Google presentations wants to be your slide making tool of choice

Google has recently released a new version of Google presentations for their Google Apps suite of office tools that emphasizes collaboration.

Like it or not, the presentation is a necessary form of business communication that just about everyone has to create and deliver at least a few times during their career. The default tool used to create those presentations has for many years been Microsoft PowerPoint. Well, not to be outdone, Google has recently released a new version of Google presentations for their Google Apps suite of office tools.

New features

The primary new features added to Google presentations include:

  • Character-by-character collaboration
  • Drawing on canvas
  • Transitions
  • Shape linking
  • Better animations
Like all of the Google Apps, the presentations tool takes a minimalist approach to the user interface. When you click Create a new presentation you are presented with the basic slide creation view shown in Figure A.

Figure A

The basic slide creation screen
Just like PowerPoint presentations, themes are often where your slide building starts, and Google presentations has several basic themes to choose from (Figure B), although you can see there are not nearly as many as there are in PowerPoint. (I'll leave it to you to determine if that is a good thing or a bad thing.)

Figure B

There are several basic themes available in Google presentations

Bottom line

Google presentations, even with the new features, is still a fairly basic tool for creating slides. However, it does have one advantage over PowerPoint that could make it more valuable to you and/or your organization and that is the collaboration features. The ability to share your presentation and collaborate on it simultaneously can be a real time saver and productivity booster.

Perhaps Google presentations is worth a try as an alternative to PowerPoint.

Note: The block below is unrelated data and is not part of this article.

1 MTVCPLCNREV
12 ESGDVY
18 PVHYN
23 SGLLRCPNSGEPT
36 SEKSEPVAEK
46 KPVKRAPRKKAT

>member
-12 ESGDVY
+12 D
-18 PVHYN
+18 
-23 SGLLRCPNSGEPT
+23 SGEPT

Mark W. Kaelin has been writing and editing stories about the IT industry, gadgets, finance, accounting, and tech-life for more than 25 years. Most recently, he has been a regular contributor to,, and TechRepublic.


Maybe I've missed something here but what I just read sounded more like a Google advertorial than a useful blog. Unless Mr. Kaelin or Tech Republic has a vested interest in Google, why would he or the organization care whether I used PP or GD? I can understand collaboration on a business plan or collaboration on a corporate approach but collaborating on a presentation to present that plan? No thanks.I'll choose my own fonts, music and photos, thank you.


It really depends on the team and the nature of the presentation. Sometimes collaboration is a good thing as it involves the whole team and you are sure that what is most important to each person is will get it's opportunity in the spotlight. On the other hand one may run into the too many cooks in the kitchen syndrome. But the one big advantage of Google's solution was nowhere mentioned in the article: availability. Rather than bringing your presentation on a USB drive and wondering if the venue supports your version of PowerPoint, or the fonts you've used are installed, with Google Presentations, as long as the presentation PC has internet access, you have a workable presentation.

Mark W. Kaelin
Mark W. Kaelin

I have been operating under this premise for about a year now: It may take a while for users to adjust to this new collaborative way of doing things, but eventually they will and the benefits will begin to be realized. Do you agree with the concept that collaboration, like it is stressed by Google Apps, is eventually going to be commonplace?

Mark W. Kaelin
Mark W. Kaelin

I don't care what you use - all I'm doing is pointing out that Google has updated their presentation tool and wondering out loud if anyone uses the collaboration features?

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